What makes us so afraid of ghosts? It might be because of the stories we’ve heard about poltergeists – ghosts or spirits that move things around and try to harm people. Fortunately, the ghosts of Savage Mill, while unnerving and mischievous, don’t seem too ill-intentioned.
“She knocked a picture off the wall and moved it halfway across the room,” says tattoo artist Hannah Everhart with Raven & Rose Studios about her resident ghost. Hannah and her brother, co-worker at the shop, attribute the mischief to why they’ve unsuccessfully searched for an item they just put down, only to find it hours later either right where they’d been looking or buried in the bottom of a purse or trash can. The ghost is a little girl who wants attention, they believe, so they try to greet her with a “Good morning” when they arrive at the shop to keep her from turning off their coffeemaker. On one window ledge sit a tiny carved wooden ox and a smooth stone. “These are for her toys,” Hannah explains, offered in hopes that the ghost will content herself with them. Such mysterious antics mimic those described by the namesake behind Faces by Brandi. She’s no longer surprised to find her precisely arranged displays disturbed, and still marvels at how she and a client never found a brightly-colored eye shadow she’d dropped. We all love colors, don’t we?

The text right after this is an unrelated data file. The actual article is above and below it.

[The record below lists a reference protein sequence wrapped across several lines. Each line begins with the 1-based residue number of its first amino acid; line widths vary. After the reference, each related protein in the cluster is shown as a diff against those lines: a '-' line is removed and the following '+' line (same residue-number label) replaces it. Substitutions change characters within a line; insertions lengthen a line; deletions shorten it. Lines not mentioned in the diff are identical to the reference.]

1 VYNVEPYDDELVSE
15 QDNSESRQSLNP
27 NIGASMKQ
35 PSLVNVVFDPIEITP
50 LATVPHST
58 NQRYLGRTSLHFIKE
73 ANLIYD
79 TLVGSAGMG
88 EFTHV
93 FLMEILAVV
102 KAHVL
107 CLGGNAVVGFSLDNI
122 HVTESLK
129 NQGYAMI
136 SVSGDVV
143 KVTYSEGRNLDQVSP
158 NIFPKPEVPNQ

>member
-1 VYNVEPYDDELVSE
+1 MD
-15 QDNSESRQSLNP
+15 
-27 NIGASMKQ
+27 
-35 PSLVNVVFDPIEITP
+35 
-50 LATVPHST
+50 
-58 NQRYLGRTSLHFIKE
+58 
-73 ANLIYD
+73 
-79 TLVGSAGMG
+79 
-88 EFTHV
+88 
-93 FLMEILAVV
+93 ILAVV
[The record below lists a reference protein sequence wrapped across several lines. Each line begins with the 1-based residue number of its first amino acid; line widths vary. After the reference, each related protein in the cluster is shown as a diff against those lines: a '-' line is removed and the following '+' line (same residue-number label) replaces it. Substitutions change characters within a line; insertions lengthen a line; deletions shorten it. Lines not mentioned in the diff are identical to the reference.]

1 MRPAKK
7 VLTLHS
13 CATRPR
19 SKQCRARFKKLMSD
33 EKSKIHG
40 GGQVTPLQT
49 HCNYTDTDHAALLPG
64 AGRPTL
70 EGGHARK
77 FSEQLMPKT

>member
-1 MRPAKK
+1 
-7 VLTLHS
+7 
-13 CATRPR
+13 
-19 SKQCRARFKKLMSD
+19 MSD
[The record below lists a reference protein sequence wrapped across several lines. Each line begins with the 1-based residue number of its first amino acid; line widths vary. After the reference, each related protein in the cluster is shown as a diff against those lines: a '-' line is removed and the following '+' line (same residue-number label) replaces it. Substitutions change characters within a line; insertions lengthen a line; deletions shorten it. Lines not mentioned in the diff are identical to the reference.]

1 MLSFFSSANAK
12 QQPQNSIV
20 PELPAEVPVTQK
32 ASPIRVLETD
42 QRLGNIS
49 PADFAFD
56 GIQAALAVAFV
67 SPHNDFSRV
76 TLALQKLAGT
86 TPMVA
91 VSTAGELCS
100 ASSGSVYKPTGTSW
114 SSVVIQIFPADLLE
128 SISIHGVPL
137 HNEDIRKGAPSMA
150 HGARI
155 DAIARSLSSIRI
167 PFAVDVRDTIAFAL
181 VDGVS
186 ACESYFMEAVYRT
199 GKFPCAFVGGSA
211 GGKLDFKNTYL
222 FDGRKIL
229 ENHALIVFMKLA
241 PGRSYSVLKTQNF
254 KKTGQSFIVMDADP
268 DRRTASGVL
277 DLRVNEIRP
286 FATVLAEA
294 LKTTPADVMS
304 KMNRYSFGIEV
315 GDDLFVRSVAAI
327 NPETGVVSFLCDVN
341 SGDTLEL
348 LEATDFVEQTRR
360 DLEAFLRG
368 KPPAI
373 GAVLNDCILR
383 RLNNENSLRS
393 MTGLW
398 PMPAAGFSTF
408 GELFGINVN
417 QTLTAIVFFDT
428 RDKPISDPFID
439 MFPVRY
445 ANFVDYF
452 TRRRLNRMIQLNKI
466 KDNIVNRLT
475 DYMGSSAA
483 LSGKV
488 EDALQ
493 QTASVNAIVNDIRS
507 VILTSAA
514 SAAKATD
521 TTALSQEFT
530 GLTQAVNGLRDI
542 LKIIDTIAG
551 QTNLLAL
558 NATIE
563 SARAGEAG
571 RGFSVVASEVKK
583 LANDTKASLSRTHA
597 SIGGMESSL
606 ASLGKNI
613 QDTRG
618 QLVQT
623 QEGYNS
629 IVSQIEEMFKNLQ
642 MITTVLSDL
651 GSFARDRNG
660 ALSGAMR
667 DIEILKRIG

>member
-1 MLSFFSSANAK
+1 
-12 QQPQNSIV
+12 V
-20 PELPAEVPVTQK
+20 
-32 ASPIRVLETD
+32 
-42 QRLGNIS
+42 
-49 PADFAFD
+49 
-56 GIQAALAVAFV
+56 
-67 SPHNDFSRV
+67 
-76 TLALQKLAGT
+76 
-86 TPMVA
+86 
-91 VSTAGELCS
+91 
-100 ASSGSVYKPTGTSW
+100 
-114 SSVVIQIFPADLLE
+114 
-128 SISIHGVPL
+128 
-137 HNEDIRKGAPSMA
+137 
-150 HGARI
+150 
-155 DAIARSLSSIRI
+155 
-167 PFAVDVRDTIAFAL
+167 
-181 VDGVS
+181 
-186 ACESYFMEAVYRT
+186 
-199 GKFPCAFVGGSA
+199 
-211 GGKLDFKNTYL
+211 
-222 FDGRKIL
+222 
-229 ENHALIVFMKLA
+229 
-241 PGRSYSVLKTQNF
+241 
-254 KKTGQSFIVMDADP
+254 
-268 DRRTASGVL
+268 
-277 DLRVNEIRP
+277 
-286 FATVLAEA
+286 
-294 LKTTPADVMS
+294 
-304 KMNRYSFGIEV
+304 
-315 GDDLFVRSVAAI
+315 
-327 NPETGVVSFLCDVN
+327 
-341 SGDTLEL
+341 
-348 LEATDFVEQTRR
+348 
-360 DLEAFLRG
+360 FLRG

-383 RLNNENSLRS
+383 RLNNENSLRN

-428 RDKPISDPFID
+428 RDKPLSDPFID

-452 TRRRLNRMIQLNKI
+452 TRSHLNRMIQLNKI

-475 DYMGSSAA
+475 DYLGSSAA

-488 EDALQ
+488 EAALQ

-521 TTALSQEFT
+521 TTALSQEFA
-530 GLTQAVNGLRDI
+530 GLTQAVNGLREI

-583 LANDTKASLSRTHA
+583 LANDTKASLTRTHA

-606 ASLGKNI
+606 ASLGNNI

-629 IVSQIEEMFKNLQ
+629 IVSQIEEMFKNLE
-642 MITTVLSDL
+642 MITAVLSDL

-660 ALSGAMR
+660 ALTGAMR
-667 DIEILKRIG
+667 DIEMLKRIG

Now You See Them, Now You Don’t
Two little girls entering a shop together. A woman in black holding on to the tower stairwell newel post. A figure standing in the doorway or down the hallway. All ordinary scenes, but when approached or spoken to by shopkeepers such as Lisa Stanley with LS Interior Design Group, they disappear. As Lisa relates, “I checked the hallway and no one was there. Super odd.”
Rumors swirl about a woman who fell over a staircase and died here, about a little girl named Rebecca who perished in a factory accident, about the paymaster’s daughter Francis. Maddie with Enchanted Studios shows a photo she took looking into her shop. On the floor is the shadow of what she claims is a “Victorian boy with a ruffed shirt and hat”. It’s not surprising that women and children figure prominently in these stories. After all, they were the primary employees, locked inside the Mill and tasked with working long hours and keeping the machines running no matter what. In its “heyday”, the Mill employed 200 people and was a dangerous place to work, with immense machines spinning thread and finishing cloth. Could it be that the strong memories, both good and bad, linger on, waiting for those who are open to them?